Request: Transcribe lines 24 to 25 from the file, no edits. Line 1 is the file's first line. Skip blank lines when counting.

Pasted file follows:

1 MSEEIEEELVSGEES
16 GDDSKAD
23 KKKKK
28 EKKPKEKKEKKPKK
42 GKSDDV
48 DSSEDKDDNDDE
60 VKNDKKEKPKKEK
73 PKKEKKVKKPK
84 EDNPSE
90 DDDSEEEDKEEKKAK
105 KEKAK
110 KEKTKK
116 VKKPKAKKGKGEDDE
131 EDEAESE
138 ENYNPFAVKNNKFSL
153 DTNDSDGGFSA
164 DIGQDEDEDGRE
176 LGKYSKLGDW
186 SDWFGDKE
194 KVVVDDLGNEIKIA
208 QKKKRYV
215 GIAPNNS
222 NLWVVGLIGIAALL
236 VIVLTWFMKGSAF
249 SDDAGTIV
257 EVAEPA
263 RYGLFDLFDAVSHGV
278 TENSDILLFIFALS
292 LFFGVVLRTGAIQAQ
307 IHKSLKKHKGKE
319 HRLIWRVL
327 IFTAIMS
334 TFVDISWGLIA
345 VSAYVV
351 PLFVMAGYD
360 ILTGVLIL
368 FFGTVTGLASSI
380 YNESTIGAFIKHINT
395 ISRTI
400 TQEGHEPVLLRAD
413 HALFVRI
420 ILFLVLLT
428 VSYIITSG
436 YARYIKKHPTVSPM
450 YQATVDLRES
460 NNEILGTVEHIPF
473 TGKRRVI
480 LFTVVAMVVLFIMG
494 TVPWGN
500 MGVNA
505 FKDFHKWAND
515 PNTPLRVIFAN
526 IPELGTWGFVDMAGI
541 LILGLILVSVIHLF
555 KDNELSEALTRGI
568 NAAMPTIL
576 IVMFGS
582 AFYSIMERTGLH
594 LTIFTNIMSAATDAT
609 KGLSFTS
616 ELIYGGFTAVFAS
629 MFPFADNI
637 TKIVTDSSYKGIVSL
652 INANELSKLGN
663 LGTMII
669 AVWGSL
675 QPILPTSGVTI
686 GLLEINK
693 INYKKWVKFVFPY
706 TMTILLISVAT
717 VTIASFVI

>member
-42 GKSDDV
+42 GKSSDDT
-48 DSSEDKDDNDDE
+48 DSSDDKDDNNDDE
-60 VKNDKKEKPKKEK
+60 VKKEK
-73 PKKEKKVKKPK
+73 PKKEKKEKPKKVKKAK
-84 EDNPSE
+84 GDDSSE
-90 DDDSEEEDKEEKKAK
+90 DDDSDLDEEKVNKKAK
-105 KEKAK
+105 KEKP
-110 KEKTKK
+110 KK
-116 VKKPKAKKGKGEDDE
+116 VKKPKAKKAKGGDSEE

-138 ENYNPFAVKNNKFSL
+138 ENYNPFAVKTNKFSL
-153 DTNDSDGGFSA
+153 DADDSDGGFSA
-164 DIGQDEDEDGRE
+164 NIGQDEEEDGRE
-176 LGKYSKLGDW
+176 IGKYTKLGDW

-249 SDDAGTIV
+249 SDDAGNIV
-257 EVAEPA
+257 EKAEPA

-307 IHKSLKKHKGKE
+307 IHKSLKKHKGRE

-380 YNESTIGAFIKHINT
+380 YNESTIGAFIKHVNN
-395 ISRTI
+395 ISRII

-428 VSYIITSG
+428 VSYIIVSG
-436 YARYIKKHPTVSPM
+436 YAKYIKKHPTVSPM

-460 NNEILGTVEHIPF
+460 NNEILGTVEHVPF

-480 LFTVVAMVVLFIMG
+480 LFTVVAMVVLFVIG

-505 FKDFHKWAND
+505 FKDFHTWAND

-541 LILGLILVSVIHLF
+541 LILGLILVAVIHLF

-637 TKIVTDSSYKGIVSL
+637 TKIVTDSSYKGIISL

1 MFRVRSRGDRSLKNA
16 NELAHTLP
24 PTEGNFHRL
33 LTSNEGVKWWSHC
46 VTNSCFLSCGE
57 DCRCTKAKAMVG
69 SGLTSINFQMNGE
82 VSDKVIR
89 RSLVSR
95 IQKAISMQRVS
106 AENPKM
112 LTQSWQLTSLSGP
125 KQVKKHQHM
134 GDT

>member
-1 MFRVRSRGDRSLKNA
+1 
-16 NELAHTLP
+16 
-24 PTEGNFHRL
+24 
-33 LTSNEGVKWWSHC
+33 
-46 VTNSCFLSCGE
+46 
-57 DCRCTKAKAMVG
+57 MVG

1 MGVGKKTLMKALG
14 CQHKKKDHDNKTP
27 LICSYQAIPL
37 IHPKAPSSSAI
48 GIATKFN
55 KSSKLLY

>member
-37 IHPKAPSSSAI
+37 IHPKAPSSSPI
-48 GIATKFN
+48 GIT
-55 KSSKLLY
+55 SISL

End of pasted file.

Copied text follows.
236 VIVLTWFMKGSAF
249 SDDAGTIV